Communicating with financial markets is an occupational hazard for central bankers. Indeed, it has been a few years since financial markets in India were roiled because of the Reserve Bank of India’s (RBI) inaction on interest rates or comments at a scheduled policy meeting, as happened earlier this month. However, there was more to investors’ palpitations than just the absence of the widely anticipated increase in the repo rate. It is worth exploring that and some related issues.

First, what was the need for “calibrated" in front of “tightening" for the revised change in the monetary stance? I’m not being facetious or splitting hairs. It suggests that the monetary policy committee (MPC) makes a distinction between “tightening" and “calibrated tightening" when there is none. Any central bank watcher in the world will confirm that a tightening monetary stance does not mean that the policy rate will be increased at every policy meeting, which is the assurance the MPC wanted to convey.

When the repo rate was cut at the first MPC meeting in October 2016, the stance signalled was “accommodative", not, say, “calibrated easing". I doubt anyone interpreted what was announced to conclude a rate cut would occur at each meeting. A simpler communication approach, always desirable to avoid redundancy of words and to lessen the risk of miscommunication, would have been to use just “tightening". The press briefing could have been used, as was done, to emphasize that the adjustment will be calibrated or gradual—interest rates won’t be raised at every meeting.

Second, my compliments to the RBI staff responsible for the biannual monetary policy report (MPR). They swiftly incorporated my humble request to include the combined (Centre and states) fiscal deficit in the baseline assumptions.

However, the assumed figure is questionable. The RBI and the MPC members are probably alone in thinking that the combined fiscal deficit in 2018-19 will be within the slightly improved budget estimate of 5.9% of gross domestic product (GDP) compared with the 6% assumed in the April MPR. Far more likely is its overshoot even if the Centre juggles to stick to its fiscal deficit target of 3.3% of GDP in 2018-19. Recall that the Centre’s target already captures slippage of 0.3 percentage points, and follows the overshooting of the original budget forecast in 2017-18.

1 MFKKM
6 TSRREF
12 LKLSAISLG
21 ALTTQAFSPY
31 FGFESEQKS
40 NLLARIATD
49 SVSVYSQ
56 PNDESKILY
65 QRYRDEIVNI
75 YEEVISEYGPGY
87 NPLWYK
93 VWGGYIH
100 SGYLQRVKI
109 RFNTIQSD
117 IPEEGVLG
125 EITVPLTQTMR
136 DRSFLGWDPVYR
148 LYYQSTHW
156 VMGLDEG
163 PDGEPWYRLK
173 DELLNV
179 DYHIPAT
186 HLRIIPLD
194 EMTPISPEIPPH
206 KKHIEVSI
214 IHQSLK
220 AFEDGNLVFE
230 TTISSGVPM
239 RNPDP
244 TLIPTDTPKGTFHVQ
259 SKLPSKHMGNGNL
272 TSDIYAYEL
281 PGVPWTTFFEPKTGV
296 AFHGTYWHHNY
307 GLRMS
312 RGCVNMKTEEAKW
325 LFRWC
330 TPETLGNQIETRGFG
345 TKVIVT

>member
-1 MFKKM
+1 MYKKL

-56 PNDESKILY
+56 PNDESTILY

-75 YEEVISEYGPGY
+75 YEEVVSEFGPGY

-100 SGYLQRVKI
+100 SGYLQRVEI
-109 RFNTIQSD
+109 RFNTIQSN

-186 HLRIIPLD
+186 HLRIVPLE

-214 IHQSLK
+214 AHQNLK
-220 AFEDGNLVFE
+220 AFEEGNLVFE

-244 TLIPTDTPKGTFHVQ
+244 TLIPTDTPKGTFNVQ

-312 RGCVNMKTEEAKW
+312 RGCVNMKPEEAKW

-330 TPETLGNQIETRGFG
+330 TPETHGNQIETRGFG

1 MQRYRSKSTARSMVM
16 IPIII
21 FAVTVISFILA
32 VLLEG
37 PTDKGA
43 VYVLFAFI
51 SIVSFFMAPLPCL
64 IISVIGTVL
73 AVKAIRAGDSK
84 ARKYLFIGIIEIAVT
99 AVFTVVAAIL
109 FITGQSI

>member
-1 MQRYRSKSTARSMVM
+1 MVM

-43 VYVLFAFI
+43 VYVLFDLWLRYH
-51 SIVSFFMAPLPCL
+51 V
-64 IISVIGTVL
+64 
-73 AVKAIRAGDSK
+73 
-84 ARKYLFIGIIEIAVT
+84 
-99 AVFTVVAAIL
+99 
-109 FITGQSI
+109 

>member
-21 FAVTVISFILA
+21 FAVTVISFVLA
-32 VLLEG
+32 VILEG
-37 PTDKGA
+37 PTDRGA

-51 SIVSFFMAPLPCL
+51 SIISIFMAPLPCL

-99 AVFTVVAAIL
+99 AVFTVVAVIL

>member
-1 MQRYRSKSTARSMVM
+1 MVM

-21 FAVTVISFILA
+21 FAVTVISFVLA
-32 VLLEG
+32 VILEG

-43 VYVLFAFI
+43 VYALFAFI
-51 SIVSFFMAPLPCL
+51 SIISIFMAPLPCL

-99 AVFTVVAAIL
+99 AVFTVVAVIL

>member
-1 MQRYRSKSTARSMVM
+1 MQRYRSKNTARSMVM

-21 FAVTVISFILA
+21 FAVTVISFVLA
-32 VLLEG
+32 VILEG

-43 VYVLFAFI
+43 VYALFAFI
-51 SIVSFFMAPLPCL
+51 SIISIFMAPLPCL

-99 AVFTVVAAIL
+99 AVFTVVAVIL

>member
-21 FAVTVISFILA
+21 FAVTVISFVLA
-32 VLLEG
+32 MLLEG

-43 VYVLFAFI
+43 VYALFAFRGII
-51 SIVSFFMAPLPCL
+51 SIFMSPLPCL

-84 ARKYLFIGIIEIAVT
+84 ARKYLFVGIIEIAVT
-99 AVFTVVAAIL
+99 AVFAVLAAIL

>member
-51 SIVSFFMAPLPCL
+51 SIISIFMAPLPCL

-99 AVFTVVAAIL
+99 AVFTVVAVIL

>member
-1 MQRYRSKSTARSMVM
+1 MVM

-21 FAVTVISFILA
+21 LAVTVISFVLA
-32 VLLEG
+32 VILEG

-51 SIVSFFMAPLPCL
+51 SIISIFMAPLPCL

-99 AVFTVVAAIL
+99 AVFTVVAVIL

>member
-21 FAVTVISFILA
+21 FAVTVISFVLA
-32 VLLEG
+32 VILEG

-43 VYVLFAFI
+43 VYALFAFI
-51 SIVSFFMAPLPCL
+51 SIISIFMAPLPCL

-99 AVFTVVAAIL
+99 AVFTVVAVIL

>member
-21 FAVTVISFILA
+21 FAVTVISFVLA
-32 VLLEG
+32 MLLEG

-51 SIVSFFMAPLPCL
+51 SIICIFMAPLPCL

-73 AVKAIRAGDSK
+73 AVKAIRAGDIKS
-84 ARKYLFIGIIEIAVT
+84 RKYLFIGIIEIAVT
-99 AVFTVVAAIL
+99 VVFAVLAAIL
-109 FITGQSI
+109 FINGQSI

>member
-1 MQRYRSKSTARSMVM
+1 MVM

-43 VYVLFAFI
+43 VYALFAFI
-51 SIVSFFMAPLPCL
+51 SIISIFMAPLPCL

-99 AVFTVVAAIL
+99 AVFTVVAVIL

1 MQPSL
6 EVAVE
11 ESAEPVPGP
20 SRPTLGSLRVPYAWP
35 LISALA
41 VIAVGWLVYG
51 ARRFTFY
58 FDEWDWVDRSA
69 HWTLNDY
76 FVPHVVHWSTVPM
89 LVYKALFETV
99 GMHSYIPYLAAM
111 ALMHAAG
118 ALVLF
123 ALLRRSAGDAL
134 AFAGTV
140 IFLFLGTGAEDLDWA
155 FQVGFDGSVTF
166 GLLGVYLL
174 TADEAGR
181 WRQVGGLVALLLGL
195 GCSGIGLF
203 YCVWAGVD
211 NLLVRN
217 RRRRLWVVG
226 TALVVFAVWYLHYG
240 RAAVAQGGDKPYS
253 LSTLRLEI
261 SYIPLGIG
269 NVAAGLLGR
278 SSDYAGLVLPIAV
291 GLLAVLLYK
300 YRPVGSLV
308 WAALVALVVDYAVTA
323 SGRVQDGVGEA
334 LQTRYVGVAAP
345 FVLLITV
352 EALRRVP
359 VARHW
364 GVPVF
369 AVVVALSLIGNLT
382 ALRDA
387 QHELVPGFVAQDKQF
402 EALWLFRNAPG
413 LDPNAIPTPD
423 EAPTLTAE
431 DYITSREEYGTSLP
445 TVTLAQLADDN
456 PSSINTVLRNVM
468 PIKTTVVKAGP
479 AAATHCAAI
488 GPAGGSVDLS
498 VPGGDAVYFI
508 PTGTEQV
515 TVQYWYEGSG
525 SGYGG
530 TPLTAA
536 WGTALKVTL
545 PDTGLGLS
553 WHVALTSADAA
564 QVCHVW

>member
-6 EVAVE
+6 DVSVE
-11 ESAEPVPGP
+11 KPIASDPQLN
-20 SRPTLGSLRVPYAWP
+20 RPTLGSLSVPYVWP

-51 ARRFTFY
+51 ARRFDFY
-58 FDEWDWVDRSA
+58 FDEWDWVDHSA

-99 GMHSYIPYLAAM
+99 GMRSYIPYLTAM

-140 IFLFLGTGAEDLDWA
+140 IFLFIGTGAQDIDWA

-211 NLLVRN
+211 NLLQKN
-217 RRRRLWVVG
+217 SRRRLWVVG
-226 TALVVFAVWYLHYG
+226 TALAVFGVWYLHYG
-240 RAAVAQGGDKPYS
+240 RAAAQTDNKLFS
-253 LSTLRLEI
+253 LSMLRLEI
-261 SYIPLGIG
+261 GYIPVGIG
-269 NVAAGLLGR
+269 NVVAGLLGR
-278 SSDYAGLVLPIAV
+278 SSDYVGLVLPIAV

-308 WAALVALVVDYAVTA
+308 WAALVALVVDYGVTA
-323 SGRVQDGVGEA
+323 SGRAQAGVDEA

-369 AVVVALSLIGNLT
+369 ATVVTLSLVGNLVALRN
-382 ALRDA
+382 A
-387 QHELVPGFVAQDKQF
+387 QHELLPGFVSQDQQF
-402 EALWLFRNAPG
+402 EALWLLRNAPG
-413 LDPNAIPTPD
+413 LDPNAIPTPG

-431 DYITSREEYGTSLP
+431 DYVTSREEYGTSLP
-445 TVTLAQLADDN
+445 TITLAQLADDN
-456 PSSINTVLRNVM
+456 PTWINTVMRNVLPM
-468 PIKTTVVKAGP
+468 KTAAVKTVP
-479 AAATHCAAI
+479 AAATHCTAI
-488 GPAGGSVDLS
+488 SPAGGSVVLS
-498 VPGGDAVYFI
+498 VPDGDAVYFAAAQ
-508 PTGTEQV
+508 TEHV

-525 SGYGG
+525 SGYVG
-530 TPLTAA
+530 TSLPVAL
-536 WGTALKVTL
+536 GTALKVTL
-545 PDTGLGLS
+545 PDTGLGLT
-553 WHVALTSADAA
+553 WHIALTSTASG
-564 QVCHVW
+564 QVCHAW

What matters is the trajectory of inflation, irrespective of what is impacting it -

It is unclear why the MPC is oblivious to two other problems with the assumption of the combined fiscal deficit. One, it meaningfully understates the true shortfall. This is because it counts asset sales as revenue, instead of a financing item, as is done by the International Monetary Fund (there is no reason why India should not follow this approach). Also, there is a risk of overshooting the target, but the MPR and the MPC are too shy to take a stand on that. For the record, the IMF forecasts India’s general government deficit at 6.6% of GDP. There is, of course, a non-trivial risk that the actual outcome will be worse than that.

Two, the RBI’s (and government’s) assumption mischaracterizes the fiscal impact on the economy. The use of the more accurate fiscal deficit metric would surely impact macro assessment and, potentially, even the fiscal-monetary mix, especially in light of the chronic fiscal dominance over monetary policy.

Third, who calls the shots on the rupee? The RBI has always stated that it does not target any level, but the Union ministry of finance (MoF) self-servingly attempts to talk up the rupee by publically stating a range for USD/INR. The MoF is also not shy of publically ‘instructing’ the RBI to intervene in the foreign exchange market. It appears there isn’t much coordination or understanding between Mumbai and New Delhi.

Four, and related to the previous point, why is it said that the RBI only intervenes in the currency markets to manage volatility? Most people in the financial trenches will confirm that it often intervenes for other reasons. In any case, currency volatility comes in different forms, such as nominal, real, bilateral and multilateral. Which one is the RBI targeting and why?

Finally, why is the MPC interpreting its flexible inflation targeting (IT) mandate in a manner that appears fanatical when compared with practitioners in emerging economies? Unlike inflation targeters in developed economies, emerging economies cannot ignore their exchange rates. Their central banks are frequently active in the currency markets to manage volatility, ensure financial stability or avoid misalignment of the exchange rate.

The post-policy spooking of investors wasn’t because they did not understand the MPC’s mandate. It was because they expected India’s MPC to be more like other flexible inflation targeters, including those in the Asian region, who have not totally ignored the exchange rate. Ultimately, what matters in IT is the trajectory of inflation, irrespective of what is impacting it. India’s MPC habitually lists risks to the inflation outlook. One risk that is conspicuous by its absence is outsized currency depreciation.

Using interest rates to check excessive currency depreciation to achieve the inflation target isn’t inconsistent with flexible IT, as is confirmed by other practitioners. The MPC must explain its puzzling approach of ignoring the rupee by pretending that it is freely floating, only to have the RBI and the government intervene to prevent the depreciation warranted by its hands-off approach. The MPC cannot have its cake and eat it too.

Rajeev Malik, is a strategist at River Valley Asset Management, Singapore. These are his personal views.

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